Chinese leaders aren’t blind to these issues. “I think the central government is aware of the risk of sacrificing too much economic output,” Hao Zha, a researcher at the University of Oxford Blavatnik School of Government, who leads its tracking of the Chinese government response to covid. He pointed to new orders released by China’s National Health Commission in June that urged local officials to avoid overreacting to outbreaks.

But for local government officials, it is very difficult to strike the right balance between pandemic control and economic growth as long as zero-covid remains the overarching goal. More than 4,000 officials have been punished for covid management issues, according to Bloomberg.

Does zero-covid have an expiration date?

Assuming Xi and the government have the political will to change course, there will then be public health ramifications to consider. In late April, Liang Wannian, the head of a National Health Commission panel on covid, laid out some of the foundational steps: boosting the vaccination rate among the vulnerable and ensuring sufficient medical capacity to handle a surge.

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One of the biggest problems with making the shift is that China’s lockdowns have left the majority of the population with no natural immunity, meaning the virus could tear quickly through the population. A May study from scientists at Fudan University projected that China could see 1.6 million cases if the zero-covid policy was dropped.

China has increased vaccinations in the months since, but a sizable population remains under-vaccinated. Among China’s 60-and-over population, 86 percent have received two doses of vaccine, but only two-thirds have received three doses, according to data from China’s National Health Commission. In Hong Kong’s outbreak this spring, 96 percent of deaths were among the elderly, who were more likely to be under-vaccinated — a stark warning sign for China.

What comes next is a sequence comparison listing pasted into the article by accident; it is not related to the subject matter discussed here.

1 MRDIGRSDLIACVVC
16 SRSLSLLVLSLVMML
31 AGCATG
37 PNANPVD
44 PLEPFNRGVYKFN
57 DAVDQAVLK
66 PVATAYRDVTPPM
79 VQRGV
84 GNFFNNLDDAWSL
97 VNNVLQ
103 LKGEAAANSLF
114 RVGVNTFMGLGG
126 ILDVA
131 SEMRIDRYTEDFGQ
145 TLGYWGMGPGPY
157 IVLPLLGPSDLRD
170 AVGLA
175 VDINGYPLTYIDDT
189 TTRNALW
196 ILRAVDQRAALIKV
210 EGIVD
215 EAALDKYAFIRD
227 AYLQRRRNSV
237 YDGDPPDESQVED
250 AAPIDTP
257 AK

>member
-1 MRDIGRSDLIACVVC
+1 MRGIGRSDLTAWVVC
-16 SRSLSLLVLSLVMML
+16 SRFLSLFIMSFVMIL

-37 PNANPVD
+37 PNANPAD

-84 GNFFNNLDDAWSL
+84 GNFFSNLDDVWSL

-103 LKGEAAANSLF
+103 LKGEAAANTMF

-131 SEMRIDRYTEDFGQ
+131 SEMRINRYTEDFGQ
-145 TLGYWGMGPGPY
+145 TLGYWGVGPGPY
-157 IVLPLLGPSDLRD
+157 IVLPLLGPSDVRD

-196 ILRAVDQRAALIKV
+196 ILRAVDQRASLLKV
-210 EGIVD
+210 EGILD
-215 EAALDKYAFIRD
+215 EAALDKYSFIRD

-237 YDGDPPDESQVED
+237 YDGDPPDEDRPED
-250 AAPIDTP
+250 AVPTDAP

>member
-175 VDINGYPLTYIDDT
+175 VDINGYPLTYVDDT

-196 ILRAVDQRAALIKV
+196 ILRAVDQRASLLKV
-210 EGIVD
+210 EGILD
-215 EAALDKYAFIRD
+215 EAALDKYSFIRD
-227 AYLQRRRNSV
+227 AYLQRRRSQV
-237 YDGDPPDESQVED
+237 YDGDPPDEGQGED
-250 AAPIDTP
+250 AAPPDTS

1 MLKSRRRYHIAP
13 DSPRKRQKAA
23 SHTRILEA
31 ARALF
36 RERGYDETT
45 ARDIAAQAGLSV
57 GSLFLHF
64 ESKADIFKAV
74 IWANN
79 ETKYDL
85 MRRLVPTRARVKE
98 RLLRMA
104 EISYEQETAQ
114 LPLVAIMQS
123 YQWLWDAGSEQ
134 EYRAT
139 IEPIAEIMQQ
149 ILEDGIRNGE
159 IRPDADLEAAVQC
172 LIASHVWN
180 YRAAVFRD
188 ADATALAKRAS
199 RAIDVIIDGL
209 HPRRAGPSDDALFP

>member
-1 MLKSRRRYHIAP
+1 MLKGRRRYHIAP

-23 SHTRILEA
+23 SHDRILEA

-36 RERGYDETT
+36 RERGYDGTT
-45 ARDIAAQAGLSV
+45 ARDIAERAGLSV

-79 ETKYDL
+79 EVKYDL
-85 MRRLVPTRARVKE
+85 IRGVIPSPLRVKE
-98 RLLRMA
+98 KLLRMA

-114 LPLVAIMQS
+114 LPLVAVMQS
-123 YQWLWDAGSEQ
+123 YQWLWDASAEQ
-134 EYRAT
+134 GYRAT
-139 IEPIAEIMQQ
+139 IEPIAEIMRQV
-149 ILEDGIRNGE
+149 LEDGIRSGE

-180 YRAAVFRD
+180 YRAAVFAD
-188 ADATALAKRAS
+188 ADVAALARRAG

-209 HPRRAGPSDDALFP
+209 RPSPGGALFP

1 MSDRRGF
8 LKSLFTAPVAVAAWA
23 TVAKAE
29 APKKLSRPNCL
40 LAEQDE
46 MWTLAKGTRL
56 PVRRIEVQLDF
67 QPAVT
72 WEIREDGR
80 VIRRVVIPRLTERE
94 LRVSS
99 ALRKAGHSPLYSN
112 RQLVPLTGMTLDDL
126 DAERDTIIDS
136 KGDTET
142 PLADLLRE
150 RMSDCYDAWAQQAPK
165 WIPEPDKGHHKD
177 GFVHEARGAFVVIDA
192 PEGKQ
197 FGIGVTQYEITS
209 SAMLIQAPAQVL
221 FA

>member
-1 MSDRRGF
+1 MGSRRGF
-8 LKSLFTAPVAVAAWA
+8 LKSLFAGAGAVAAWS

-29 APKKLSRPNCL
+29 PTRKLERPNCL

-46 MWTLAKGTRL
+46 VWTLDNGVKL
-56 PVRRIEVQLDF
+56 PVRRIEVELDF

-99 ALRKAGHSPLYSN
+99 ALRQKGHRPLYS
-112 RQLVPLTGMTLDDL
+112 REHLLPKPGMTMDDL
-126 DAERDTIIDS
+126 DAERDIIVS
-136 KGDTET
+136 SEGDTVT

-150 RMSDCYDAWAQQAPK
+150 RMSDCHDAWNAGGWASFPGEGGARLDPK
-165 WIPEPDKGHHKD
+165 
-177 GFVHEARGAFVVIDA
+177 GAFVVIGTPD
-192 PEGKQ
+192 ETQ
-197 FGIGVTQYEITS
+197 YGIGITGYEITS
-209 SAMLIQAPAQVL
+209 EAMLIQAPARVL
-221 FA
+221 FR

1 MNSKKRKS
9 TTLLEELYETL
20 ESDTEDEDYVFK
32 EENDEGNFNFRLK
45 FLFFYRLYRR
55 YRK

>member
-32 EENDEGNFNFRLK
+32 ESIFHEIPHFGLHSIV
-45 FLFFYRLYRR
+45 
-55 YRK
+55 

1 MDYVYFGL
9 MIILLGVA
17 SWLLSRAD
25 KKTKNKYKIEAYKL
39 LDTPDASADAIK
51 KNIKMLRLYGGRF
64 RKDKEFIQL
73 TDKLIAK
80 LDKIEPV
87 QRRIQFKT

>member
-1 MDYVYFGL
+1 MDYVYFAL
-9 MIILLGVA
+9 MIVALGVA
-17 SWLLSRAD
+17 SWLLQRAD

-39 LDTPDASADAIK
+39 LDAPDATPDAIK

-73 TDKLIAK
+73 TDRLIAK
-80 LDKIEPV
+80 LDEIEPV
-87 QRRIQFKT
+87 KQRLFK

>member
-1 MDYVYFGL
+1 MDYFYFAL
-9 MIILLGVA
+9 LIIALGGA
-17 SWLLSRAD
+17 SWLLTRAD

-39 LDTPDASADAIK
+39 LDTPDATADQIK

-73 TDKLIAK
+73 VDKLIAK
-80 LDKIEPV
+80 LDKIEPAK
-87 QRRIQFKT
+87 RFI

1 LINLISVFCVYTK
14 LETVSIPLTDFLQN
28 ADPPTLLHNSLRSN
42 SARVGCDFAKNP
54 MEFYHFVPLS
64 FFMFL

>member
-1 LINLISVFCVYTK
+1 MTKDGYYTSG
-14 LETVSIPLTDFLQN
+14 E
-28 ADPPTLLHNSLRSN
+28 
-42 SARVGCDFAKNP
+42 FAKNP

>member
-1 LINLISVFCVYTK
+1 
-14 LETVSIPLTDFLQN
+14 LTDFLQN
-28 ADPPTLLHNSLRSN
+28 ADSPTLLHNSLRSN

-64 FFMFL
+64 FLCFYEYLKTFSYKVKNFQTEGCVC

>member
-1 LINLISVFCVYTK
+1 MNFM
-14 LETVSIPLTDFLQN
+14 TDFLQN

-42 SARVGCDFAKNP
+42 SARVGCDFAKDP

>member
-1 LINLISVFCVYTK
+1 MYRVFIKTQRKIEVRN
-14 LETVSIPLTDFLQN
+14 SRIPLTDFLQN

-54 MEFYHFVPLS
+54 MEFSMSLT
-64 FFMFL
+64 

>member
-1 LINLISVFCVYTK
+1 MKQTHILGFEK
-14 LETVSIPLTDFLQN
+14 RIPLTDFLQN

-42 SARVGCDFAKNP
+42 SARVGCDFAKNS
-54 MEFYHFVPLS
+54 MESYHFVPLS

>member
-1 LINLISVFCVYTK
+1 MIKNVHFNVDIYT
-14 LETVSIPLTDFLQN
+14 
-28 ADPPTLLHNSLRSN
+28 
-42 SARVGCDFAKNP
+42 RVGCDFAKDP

The fact that China hasn’t made a stronger vaccination push has surprised many public health experts. “They have very good execution power in China, but still the vaccination rate in the elderly remained very low for so long, which is actually quite puzzling,” Jin Dong-yan, a virus expert at the University of Hong Kong Medical School, told Grid. China has also rejected foreign-made mRNA vaccines in favor of its domestically produced shots, which have shown solid protection with three doses but are less protective than the Pfizer and Moderna vaccines. “If they do care about the efficacy and effectiveness of the vaccines, they should quickly approve the Pfizer or the Moderna,” Jin added.

Why hasn’t China fully embraced the tools and measures needed to abandon the costly zero-covid policy? Again, the answer seems to be largely about politics.

The policy has been held up as an example of China’s superiority. In a September 2020 speech, Xi said China’s recovery from the initial outbreaks “fully demonstrates the remarkable advantages of China’s Communist Party leadership and our socialist system.” In a June 2022 visit to Wuhan, Xi insisted that the lockdowns and other measures had to continue. “Even if there are some temporary impacts on the economy,” he said, “we will not put people’s lives and health in harm’s way.

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For people who oppose the party, there is a hefty price to pay. The few Chinese scientists who have suggested a different path forward have felt the wrath of both the public and government officials. Zhang Wenhong, a Shanghai doctor with millions of followers, was widely castigated after suggesting China should shift to living with covid last year.

“In the United States, Dr. Anthony Fauci […] I mean at least his voice has been heard by the leadership and by the general public,” Jin said. “But in China, there’s no voice from the experts.”

Ultimately, foreign public health and China experts say the policy will have to change due to the economic costs, but for now the question is when and how Xi will lay out a post zero-covid vision for China. “The main thing is preparing a political narrative that can help move the country and society, which is now quite attached to this narrative, to a new way of doing it,” said Hale. “That’s a challenge for any government, and it will be a really big barrier holding back the transition.”

Cleo Li-Schwartz contributed to this report. Thanks to Alicia Benjamin for copy editing this article.

  • Lili Pike
    Lili Pike

    China Reporter

    Lili Pike is a China reporter at Grid focused on climate change, technology and U.S.-China relations.